New to Leading a Troop? 5 Easy TipsTim Ahern | February 6, 2020
Few things are as rewarding as leading a Scout troop. Not only will you have the reward of shaping young minds, but you’ll also get to go along on adventures like camping outings and field trips. If you’re new to leading a troop, you may be wondering what to expect. Here are a few tips that can help you get started.
Chances are, your troop has at least one parent eager to help out. Make sure you offer opportunities to get involved. Parents will be happy to participate, and their help will take some of the burden off you. Make a list of tasks parents can help with and share that list whenever asking for help. You can have parents help with troop meetings, chaperone on campouts and trips, pitch in with fundraising efforts, and whatever else you need.
Involve Troop Members
Like their parents, your troop members want to be active in the organization. Your young Scouts can be your best resource, as long as you’re willing to delegate to them. Enlist your entire troop’s help in coming up with ideas for activities and outings and ask members to volunteer to take on various tasks. Members will feel much more invested in the troop when they’re helping out with some of the most important activities.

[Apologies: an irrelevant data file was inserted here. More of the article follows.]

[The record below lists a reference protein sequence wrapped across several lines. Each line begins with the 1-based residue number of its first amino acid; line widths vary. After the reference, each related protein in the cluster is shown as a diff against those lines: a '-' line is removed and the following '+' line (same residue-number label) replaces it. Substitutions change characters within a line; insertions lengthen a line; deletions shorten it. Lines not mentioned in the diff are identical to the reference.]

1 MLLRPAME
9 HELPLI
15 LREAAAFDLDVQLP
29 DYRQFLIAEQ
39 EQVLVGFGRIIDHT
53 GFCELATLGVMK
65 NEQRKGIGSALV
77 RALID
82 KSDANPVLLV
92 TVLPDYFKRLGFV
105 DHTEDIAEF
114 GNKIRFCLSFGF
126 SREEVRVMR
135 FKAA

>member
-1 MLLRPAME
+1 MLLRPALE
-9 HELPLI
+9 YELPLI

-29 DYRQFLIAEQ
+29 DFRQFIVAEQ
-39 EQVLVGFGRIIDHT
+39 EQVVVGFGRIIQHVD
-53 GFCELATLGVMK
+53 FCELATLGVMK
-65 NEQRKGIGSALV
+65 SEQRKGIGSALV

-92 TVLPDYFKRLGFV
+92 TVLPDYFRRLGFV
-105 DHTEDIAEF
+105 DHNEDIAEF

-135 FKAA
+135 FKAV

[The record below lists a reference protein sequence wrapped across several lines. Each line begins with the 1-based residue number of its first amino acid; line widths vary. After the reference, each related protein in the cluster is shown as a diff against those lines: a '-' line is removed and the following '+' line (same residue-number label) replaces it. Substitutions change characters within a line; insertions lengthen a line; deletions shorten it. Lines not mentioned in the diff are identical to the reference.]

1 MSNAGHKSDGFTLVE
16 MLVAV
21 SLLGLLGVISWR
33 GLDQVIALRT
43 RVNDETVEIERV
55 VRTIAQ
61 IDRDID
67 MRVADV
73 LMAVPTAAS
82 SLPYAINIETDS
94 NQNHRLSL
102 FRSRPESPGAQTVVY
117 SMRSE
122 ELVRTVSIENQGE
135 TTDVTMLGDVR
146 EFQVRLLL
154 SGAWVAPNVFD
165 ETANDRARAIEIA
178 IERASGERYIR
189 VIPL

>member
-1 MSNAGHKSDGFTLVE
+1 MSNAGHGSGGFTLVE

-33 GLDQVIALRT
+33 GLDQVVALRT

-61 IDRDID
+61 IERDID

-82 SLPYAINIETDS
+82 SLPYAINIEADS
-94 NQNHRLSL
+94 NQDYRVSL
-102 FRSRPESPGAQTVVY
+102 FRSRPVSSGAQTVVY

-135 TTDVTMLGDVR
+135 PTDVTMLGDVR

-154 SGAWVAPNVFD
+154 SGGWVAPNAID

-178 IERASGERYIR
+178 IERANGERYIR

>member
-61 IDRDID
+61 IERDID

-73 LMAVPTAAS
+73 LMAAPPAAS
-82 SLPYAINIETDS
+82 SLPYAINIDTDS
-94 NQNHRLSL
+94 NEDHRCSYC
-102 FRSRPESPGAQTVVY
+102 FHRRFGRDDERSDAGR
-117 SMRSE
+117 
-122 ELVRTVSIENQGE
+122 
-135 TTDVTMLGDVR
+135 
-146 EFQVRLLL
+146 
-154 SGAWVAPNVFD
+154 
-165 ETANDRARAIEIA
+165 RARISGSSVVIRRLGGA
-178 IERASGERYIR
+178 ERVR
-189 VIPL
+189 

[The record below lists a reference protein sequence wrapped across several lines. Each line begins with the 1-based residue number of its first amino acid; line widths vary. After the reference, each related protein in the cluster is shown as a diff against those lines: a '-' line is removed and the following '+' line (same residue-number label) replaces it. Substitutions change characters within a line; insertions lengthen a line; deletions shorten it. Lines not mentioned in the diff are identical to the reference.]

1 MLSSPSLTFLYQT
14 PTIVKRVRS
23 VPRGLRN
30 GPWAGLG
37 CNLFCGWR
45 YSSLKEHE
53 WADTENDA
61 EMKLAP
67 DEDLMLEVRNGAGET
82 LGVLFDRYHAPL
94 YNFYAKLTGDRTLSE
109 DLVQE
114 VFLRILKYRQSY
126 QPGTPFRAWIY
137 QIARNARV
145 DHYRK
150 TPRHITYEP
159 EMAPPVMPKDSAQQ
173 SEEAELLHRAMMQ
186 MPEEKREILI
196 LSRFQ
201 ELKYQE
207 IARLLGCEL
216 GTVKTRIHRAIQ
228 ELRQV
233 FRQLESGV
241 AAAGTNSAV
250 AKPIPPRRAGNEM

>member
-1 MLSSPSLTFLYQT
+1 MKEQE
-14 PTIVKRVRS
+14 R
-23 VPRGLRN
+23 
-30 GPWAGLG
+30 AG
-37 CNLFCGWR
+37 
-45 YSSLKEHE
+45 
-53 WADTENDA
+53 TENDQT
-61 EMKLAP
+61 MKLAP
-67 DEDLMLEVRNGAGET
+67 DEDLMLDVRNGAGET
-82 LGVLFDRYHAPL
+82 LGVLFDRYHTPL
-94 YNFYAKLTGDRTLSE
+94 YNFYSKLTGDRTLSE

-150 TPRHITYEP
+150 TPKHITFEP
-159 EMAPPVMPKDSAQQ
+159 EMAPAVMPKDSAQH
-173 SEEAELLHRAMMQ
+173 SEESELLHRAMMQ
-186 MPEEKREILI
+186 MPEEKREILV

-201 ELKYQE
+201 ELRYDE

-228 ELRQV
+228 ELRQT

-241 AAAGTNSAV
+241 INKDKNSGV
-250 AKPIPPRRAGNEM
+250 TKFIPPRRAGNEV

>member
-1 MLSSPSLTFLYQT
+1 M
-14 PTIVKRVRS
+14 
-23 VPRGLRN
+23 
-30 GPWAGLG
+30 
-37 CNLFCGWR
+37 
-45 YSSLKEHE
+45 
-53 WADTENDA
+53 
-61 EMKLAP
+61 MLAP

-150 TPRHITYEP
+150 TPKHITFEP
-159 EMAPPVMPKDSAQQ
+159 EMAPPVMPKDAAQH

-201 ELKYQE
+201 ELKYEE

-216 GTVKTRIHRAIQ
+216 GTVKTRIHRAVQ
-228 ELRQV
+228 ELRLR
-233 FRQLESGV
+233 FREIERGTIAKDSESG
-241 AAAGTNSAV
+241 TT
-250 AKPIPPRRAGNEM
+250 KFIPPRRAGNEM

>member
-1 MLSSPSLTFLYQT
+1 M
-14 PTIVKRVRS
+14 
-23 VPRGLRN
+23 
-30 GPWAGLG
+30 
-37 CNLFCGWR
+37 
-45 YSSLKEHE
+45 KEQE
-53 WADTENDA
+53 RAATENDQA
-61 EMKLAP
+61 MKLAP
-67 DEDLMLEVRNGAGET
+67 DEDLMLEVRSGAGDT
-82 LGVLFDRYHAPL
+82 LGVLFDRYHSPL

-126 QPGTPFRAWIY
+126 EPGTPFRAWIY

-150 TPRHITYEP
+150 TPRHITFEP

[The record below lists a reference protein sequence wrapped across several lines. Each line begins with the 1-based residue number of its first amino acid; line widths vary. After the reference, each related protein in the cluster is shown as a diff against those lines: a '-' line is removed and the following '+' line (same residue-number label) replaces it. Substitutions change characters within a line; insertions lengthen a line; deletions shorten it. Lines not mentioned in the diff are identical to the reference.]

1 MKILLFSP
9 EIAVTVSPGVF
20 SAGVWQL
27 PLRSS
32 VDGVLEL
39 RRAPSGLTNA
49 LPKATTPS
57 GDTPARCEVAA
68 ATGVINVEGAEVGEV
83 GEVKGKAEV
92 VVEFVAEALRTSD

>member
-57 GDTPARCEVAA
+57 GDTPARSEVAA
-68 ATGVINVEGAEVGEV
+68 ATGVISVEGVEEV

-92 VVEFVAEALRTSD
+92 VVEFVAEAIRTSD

Support, Don’t Lead
As a troop leader, your role is to serve as support. Although you’ll be responsible for controlling the flow of your meetings, it can be freeing to realize that your job is to encourage members to do things for themselves. When you’re camping, provide instruction and stand back while your troop members do the hard work. Instead of setting up tents, for instance, let the troop do this part of it, only providing assistance and guidance when necessary.
A little planning can go a long way toward keeping things flowing smoothly. Maintain a calendar where you track deadlines and upcoming events. If you have a fundraiser, block out milestones and tasks that need to be done on specific dates. You can also find handy checklists that will ensure you don’t forget something when you’re preparing for a big undertaking like a camping weekend. That said, you also need to be flexible enough to roll with things. Even if you have a Plan B to account for surprises, it’s good for both you and your troop if you have the flexibility to laugh off anything that goes wrong.
Know Your Resources
As a leader in an established organization, you have no shortage of resources at your fingertips. Boy Scout leaders can check out the Support page on the Boy Scouts of America website, while Girl Scout leaders can find help through sites like Girl Scouts of Northern California’s The Trailhead.
Evergreen Industries also provides plenty of great tips to help troop leaders. From our Boy Scout-specific posts to our fundraising tips, you’ll find plenty of inspiration on our site. If you’re working on a big fundraiser, the free Fundraising 101 downloadable guidebook can also be a big help.